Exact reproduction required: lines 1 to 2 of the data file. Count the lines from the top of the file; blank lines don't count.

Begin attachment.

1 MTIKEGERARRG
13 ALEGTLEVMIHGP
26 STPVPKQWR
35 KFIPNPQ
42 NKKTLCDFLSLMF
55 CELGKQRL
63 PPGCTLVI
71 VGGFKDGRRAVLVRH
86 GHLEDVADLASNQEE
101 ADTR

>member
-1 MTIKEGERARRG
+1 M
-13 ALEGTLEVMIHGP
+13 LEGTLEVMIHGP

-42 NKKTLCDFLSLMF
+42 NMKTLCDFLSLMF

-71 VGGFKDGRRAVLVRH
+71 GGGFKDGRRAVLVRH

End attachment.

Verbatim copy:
1 MTIKEGERARRG
13 ALEGTLEVMIHGP